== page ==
Defendant Cruisin1 Inc., and to Dismiss Defendants, Tiger
White, and Stanley Kalisek, awards damages of $10, 000, and
attorneys' fees and costs of $7, 201.25. ECF No. 33.
Communications Act of 1934 - 47 U.S.C. § 605
Communications Act of 1934, as amended, prohibits the
unauthorized interception of radio communications. 47 U.S.C.
§ 605(a). That section has been interpreted as outlawing
satellite signal piracy and applies in this case.
Cablevision of Michigan, Inc. v. Sports Palace,
Inc., 27 F.3d 566 (6th Cir. 1994). Plaintiff's
complaint establishes the elements of liability required to
state a claim under 47 U.S.C. § 605.
605 permits recovery of actual damages or statutory damages
of between $1, 000-$10, 000 for each non-willful
violation of this section. 47 U.S.C. §
605(e)(3)(C)(i)(I) & (II). Non-willful violation of this
section is a strict liability offense-it is unnecessary to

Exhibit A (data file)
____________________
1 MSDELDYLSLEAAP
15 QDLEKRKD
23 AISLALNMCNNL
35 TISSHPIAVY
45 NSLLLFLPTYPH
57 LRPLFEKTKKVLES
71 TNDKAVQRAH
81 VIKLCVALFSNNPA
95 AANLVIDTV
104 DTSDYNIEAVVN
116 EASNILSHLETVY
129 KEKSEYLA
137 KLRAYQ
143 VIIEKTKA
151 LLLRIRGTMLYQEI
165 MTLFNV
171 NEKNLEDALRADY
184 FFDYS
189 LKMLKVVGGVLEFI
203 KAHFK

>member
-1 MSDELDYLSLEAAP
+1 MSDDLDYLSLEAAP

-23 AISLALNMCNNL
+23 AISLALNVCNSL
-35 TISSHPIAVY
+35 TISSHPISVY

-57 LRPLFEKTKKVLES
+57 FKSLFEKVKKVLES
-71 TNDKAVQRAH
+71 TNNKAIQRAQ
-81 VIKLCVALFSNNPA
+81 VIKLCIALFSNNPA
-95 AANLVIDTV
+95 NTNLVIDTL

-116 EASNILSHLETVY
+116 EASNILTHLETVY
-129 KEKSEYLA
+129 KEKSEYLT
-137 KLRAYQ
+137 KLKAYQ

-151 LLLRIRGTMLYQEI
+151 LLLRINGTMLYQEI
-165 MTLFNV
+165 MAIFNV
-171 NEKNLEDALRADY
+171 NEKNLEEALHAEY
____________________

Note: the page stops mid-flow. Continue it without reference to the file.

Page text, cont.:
prove intent or knowledge to establish liability under the
Act. Joe Hand Promotions, Inc. v. Easterling, No.
4:08-cv-1259, 2009 WL 1767579 at *4 (N.D. Ohio June 22,
2009), citing Int'l Cablevision, Inc. v. Sykes,
997 F.2d 998, 1004 (2d Cir. 1993) and Kingvision Pay Per
View Ltd. v. Williams, 1 F.Supp.2d 1481, 1484 (S.D. Ga.
court also has discretion to increase the award by up to
$100, 000.00 for willful violations of the act. 47
U.S.C. § 605(e)(3)(C)(ii) (“In any case in which
the court finds that the violation was committed willfully
and for purposes of direct or indirect commercial advantage
or private financial gain, the court in its discretion may
increase the award of damages, whether actual or statutory,
by an amount of not more than $100, 000 for each violation of
subsection (a) of this section.”). The statute does not